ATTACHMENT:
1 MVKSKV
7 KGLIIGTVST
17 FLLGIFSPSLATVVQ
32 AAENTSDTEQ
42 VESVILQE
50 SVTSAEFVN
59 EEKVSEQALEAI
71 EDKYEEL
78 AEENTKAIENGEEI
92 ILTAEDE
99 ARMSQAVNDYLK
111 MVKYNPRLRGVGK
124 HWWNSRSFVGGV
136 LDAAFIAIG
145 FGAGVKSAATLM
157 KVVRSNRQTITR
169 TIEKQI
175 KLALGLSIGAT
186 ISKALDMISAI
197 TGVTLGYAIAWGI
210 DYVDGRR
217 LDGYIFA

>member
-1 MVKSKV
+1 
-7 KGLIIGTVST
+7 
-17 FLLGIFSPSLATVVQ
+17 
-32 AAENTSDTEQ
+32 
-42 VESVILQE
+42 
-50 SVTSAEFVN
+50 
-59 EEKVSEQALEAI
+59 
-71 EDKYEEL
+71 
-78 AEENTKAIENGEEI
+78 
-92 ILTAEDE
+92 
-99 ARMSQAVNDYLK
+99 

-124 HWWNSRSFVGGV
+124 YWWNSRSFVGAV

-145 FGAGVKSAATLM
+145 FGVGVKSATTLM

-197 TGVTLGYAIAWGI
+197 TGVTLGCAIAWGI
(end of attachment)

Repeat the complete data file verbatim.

1 MVKSKV
7 KGLIIGTVST
17 FLLGIFSPSLATVVQ
32 AAENTSDTEQ
42 VESVILQE
50 SVTSAEFVN
59 EEKVSEQALEAI
71 EDKYEEL
78 AEENTKAIENGEEI
92 ILTAEDE
99 ARMSQAVNDYLK
111 MVKYNPRLRGVGK
124 HWWNSRSFVGGV
136 LDAAFIAIG
145 FGAGVKSAATLM
157 KVVRSNRQTITR
169 TIEKQI
175 KLALGLSIGAT
186 ISKALDMISAI
197 TGVTLGYAIAWGI
210 DYVDGRR
217 LDGYIFA

>member
-1 MVKSKV
+1 
-7 KGLIIGTVST
+7 
-17 FLLGIFSPSLATVVQ
+17 
-32 AAENTSDTEQ
+32 
-42 VESVILQE
+42 
-50 SVTSAEFVN
+50 
-59 EEKVSEQALEAI
+59 
-71 EDKYEEL
+71 
-78 AEENTKAIENGEEI
+78 
-92 ILTAEDE
+92 
-99 ARMSQAVNDYLK
+99 

-124 HWWNSRSFVGGV
+124 YWWNSRSFVGAV

-145 FGAGVKSAATLM
+145 FGVGVKSATTLM

-197 TGVTLGYAIAWGI
+197 TGVTLGCAIAWGI